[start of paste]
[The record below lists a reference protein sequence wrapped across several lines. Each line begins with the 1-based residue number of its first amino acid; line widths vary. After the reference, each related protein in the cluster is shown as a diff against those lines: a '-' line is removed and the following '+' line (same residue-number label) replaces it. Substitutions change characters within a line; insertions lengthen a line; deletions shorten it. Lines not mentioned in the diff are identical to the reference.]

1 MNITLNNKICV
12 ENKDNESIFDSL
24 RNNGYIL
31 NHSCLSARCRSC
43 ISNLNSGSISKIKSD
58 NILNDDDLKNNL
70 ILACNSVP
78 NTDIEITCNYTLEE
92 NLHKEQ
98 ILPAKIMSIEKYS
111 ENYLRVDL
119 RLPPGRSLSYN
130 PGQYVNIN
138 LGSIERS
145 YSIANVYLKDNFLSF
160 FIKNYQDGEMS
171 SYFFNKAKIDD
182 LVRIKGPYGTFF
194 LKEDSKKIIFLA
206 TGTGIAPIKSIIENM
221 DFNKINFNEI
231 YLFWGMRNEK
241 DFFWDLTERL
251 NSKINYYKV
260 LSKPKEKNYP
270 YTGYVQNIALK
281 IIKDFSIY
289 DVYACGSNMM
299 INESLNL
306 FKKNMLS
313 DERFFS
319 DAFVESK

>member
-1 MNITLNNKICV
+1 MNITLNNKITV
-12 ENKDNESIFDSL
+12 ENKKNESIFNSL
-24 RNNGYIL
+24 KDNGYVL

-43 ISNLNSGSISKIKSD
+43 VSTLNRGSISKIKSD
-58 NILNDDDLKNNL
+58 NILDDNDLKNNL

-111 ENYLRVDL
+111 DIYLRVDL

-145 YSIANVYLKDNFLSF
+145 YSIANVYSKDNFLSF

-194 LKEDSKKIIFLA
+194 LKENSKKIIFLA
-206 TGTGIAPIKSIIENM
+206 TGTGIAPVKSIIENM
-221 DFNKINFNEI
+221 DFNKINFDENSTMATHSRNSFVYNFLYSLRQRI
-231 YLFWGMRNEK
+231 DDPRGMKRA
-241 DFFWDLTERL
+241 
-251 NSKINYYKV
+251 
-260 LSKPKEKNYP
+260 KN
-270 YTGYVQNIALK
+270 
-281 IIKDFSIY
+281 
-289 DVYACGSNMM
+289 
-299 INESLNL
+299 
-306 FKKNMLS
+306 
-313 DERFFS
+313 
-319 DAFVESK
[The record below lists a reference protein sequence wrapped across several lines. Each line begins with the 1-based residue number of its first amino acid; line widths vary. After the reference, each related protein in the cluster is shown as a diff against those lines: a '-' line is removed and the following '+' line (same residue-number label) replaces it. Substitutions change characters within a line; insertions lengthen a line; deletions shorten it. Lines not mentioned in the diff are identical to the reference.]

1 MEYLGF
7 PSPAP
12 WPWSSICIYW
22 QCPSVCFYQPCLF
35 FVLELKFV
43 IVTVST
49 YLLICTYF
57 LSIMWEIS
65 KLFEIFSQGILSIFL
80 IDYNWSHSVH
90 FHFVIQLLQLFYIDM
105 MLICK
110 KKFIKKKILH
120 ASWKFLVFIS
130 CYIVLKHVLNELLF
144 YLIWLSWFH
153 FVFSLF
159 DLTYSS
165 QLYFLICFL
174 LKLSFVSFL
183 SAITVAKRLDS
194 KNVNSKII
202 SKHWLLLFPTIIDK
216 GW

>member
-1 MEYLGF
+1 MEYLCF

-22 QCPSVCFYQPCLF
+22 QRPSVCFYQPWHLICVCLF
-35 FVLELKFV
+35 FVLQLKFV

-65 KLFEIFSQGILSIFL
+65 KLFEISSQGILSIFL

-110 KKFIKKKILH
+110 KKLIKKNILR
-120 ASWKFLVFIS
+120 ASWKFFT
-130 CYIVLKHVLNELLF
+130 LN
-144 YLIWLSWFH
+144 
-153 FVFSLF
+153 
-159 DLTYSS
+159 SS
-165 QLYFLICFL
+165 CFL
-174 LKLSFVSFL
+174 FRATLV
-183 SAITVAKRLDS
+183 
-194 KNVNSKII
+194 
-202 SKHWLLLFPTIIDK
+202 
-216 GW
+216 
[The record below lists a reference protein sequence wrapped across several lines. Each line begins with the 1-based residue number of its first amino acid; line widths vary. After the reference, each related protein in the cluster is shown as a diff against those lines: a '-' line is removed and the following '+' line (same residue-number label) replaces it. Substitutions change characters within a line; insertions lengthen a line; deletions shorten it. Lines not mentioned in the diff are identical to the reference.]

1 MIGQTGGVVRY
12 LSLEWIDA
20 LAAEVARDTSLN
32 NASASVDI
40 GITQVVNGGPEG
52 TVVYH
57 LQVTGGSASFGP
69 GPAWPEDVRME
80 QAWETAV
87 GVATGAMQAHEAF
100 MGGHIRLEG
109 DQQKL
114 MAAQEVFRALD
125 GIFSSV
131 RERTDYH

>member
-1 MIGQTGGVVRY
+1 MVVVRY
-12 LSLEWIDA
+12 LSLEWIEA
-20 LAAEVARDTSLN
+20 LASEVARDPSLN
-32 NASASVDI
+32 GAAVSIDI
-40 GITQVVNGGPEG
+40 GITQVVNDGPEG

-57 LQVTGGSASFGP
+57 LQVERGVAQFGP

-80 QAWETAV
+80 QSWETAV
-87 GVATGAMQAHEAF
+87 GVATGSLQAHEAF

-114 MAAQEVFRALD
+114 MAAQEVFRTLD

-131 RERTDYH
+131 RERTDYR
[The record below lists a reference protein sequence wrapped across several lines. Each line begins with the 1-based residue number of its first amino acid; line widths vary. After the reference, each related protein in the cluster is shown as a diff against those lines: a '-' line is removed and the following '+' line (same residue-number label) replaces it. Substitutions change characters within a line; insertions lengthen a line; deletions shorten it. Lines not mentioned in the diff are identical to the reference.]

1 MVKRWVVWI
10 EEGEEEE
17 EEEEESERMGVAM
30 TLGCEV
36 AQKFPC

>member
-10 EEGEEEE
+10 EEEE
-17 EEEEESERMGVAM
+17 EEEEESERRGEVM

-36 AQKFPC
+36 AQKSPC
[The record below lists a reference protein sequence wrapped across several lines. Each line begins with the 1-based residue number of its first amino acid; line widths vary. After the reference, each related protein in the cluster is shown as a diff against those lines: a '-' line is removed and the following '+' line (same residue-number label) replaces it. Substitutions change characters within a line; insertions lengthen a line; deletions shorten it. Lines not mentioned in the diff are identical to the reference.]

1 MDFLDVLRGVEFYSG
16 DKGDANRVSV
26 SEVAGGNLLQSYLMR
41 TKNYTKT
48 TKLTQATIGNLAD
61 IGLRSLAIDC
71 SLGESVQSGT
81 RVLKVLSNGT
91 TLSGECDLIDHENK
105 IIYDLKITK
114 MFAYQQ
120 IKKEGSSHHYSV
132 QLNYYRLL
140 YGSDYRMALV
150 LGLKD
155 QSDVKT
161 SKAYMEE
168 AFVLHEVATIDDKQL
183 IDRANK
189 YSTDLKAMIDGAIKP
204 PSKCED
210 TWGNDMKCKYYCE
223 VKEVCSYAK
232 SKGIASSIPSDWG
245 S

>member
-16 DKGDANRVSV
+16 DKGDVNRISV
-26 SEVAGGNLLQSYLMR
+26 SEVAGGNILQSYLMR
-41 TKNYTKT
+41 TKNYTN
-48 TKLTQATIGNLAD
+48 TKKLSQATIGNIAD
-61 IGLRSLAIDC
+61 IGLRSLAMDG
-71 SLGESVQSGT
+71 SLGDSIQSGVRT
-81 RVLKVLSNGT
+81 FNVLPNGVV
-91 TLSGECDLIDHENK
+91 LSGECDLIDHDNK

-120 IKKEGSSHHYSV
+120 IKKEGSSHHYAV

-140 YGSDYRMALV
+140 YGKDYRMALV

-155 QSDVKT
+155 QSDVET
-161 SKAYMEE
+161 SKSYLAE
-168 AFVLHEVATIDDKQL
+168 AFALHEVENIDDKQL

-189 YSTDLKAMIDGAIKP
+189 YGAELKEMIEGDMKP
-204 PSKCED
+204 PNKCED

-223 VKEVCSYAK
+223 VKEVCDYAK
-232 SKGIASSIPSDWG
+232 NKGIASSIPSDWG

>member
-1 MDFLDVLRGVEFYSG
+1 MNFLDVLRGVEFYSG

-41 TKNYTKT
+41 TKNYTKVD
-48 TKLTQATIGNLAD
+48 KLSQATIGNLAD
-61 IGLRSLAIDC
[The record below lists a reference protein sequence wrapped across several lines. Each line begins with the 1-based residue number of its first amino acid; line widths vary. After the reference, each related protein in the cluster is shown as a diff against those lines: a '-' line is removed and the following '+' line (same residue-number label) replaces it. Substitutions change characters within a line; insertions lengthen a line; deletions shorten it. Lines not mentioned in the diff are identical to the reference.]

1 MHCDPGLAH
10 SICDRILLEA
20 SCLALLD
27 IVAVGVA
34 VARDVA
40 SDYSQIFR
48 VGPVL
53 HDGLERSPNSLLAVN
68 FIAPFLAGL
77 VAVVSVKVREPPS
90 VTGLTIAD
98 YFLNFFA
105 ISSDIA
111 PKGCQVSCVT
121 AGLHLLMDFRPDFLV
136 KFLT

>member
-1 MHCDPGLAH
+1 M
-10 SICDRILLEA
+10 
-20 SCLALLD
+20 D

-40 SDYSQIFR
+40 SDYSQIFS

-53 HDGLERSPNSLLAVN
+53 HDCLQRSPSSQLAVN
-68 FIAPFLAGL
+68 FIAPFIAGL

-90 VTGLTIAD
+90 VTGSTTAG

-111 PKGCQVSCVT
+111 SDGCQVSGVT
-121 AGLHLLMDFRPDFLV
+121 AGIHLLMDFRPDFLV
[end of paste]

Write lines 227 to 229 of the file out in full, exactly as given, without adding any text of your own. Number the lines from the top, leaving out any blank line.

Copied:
-120 IKKEGSSHHYSV
+120 IKKEGSSHHYAV

-140 YGSDYRMALV